Last, but not least, we don’t want to leave out the DARWIN’s FROG (Rhinoderma darwini). This tiny amphibian, about the size of a 1-inch walnut, is endemic to the temperate forests of southern Chile. Their reproductive system is remarkable and very peculiar, as the male is in charge of guarding the eggs, holding them in his vocal sac until they hatch. It makes a noise similar to the song of a bird. If you go to the Huilo-Huilo Biological Reserve, do not forget to look for it.
BIRDS OF LAKES, FORESTS AND MOUNTAINS
Throughout the Chilean territory you will always be accompanied by the song of a bird. There are an estimated 439 species of birds, of which 296 nest in Chile, while the others are habitual or occasional visitors. Moreover, there are 11 species of birds that are not found anywhere else on the planet.
Almost one third of all the species of birds in Chile live in Lauca National Park, including ANDEAN FLAMINGOS which are the largest of the three species that live in the area.
This beautiful pink feathered bird stands out for its elegance and unusual flight with its neck stretched out and its legs back. The Flamingo belongs to the Phoenicopterus family and is the one that lives and breeds most in the south of the world. It resides in shallow, sweet or salty lakes of the Altiplano and also in Tierra del Fuego.
An iconic bird of the Andes Mountain range, and one of two animals that appears on the National Shield, is the CONDOR (Vultur gryphus). The world’s largest flying bird inhabits the heights between Arica and Tierra-Del-Fuego. The female lays a single egg every two years and they nest directly on the ground on a rock. The couple takes turns to hatch the egg and after 65 days the chick is born, reaching maturity at age of eight.
In forests and mountains across Chile, you can see the CHILEAN EAGLE fly (Geranoaetus melanoleucus). This wide-winged, short-tailed bird feeds on smaller birds, hares, and snakes, hunting them at full speed after stalking them from the heights.
The CHUNCHO (pygmy nanum) is a species of native owl that inhabits the forests and mountains of much of the national territory. It is a carnivore and can hunt animals bigger than itself. Unlike most owls, the Chuncho is diurnal.
The ÑANDU or RHEA (Pterocnemia pennata) is a cousin of the ostrich, but smaller and it cannot fly due to its heavy weight and its small wings. However, they are excellent runners and can reach speeds of up to 70 kms (43 miles) per hour.
In southern Chile we will discover a very unique bird called MARTIN CARPINTERO (Campephilus magellanicus). It is distinguished by its shriek or by the loud hammering of its beak on some rotten trunk, where it hammers to extract larvae from insects to nourish itself.
The HUMMINGBIRD OF JUAN FERNANDEZ (Sephanoides fernandensis) is found in the forests and thickets of the islands of the archipelago. The male has a dark red plumage with golden feathers on his head. The female has bright green plumage. Its peculiarity is that they beat their wings 80 times per second, approximately, and they play a fundamental role in the pollination of the flora that surrounds them.
LIFE IN THE SEA
Thanks to its coast, over 4,000 km (2485 miles) long, Chile has a close relationship with the Pacific Ocean and the richness of marine fauna that is immeasurable. From north to south, we can find a rich variety of species, including sea lions, seals, dolphins and otters, to colossal whales, penguins and dolphins.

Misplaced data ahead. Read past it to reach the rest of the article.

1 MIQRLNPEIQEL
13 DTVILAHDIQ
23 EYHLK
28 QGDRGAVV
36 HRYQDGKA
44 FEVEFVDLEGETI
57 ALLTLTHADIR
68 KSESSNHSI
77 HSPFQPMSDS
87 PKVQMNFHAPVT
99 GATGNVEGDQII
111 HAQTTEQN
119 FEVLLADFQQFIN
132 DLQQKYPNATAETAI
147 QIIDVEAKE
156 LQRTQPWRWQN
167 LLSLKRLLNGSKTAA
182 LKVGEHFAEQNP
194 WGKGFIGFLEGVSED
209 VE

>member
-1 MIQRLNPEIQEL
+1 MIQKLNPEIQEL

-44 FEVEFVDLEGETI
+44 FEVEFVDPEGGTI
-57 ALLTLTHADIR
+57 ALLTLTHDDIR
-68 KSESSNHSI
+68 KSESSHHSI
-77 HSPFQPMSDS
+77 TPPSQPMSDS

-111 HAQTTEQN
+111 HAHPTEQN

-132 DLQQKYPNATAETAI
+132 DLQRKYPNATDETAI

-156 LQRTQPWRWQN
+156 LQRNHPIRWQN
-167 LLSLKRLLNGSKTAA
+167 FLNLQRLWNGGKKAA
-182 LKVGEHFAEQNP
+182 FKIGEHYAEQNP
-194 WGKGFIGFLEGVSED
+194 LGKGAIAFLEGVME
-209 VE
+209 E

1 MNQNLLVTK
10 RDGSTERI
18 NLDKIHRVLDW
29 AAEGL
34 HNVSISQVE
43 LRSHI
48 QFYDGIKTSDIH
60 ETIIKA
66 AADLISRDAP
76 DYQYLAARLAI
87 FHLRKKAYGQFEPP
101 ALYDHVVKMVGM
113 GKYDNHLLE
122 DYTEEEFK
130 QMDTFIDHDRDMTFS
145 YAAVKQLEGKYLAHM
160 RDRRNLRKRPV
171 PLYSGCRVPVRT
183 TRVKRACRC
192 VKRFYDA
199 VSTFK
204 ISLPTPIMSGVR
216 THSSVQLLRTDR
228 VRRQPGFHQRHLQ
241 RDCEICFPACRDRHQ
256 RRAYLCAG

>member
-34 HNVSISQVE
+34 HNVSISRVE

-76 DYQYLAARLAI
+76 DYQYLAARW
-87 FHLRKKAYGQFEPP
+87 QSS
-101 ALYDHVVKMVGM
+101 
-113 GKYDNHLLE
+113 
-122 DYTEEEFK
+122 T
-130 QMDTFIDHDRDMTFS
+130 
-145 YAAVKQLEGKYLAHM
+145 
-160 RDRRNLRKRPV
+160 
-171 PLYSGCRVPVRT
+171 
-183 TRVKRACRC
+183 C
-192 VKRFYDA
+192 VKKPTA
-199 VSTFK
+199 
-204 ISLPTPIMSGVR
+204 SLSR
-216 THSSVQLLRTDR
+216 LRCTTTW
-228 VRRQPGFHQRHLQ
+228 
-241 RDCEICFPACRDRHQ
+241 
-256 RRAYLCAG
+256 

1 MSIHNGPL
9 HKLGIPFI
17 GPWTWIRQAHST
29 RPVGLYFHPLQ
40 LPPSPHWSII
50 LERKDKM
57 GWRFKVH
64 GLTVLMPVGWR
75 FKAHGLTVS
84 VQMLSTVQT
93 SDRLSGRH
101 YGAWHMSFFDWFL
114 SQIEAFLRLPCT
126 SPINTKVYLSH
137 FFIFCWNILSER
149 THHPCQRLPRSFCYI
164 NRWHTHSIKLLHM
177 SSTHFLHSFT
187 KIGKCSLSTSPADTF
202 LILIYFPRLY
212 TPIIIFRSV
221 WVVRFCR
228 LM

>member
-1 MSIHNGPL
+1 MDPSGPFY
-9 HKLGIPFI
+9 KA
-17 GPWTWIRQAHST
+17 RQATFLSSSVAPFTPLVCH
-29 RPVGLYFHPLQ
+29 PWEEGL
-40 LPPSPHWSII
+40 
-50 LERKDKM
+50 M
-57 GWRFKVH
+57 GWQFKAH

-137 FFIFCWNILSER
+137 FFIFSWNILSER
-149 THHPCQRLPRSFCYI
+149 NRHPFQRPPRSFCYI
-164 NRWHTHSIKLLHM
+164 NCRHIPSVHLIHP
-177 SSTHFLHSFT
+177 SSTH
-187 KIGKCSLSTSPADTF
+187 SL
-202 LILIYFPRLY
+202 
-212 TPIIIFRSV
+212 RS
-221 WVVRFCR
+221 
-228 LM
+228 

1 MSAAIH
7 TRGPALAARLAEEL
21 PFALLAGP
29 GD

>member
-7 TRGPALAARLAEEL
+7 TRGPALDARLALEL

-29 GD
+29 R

In Chile, more than forty species of cetaceans can be spotted, and the most impressive one of them is the HUMPBACK WHALE (Magaptera novaeangliae). A native species that we can observe mainly in the south of Chile, on the coasts between Aysén and Magallanes.
During the breeding season, the males sing to woo the females, exercising acrobatics such as jumps, tail flaps and flutters. An unforgettable spectacle that you will be able to see in the Francisco Coloane Marine Park or navigating in Antarctica.
Seemingly dressed in a gown, we will see the HUMBOLDT PENGUIN (Spheniscus humbolti). This non-flying bird is an excellent swimmer thanks to its fin-shaped wings. It spends more time in the water than on the mainland and its plumage adapts to the different temperatures of the ocean, as it lives between Arica and the Island of Chiloé.
If you want a date with this species of native origin, you must go to the Humboldt Penguin National Reserve, 100 km (62 miles) north of La Serena, with 888 hectares (2194 acres) that are divided into three islands: Chañaral, Choros and Damas.
The CHILEAN DOLPHIN (Cephalorhynchus eutropia) is the only species of cetacean endemic to Chile and is one of the least known. Its body is bluish grey and can be spotted on the coasts from Valparaiso to Tierra del Fuego.
The LOBO DE DOS PELOS DE JUAN FERNANDEZ (Arcocephalus phillippi) is a large animal that was on the verge of extinction because of the ships that marketed its skin and oil. It is believed that a few took refuge in the marine caves of the archipelago, which allowed them to begin to recover, so that they could be observed to this day on the shores of the islands.
The LOBSTER OF JUAN FERNANDEZ (Jasus frontalis) is a crustacean that is normally found in Veda, this means that in some periods it is forbidden to capture, purchase, transport and possess. In addition, fishing females with visible eggs is prohibited at all times of the year. As its name suggests, it is found in the waters of the Archipelago of Juan Fernandez and Islas Desventuradas, it lives in the seabed and in underwater caves.
Venture to see the Chilean fauna! And discover many other animals that inhabit the country at the end of the world… We assure you, you ́ll fall in love…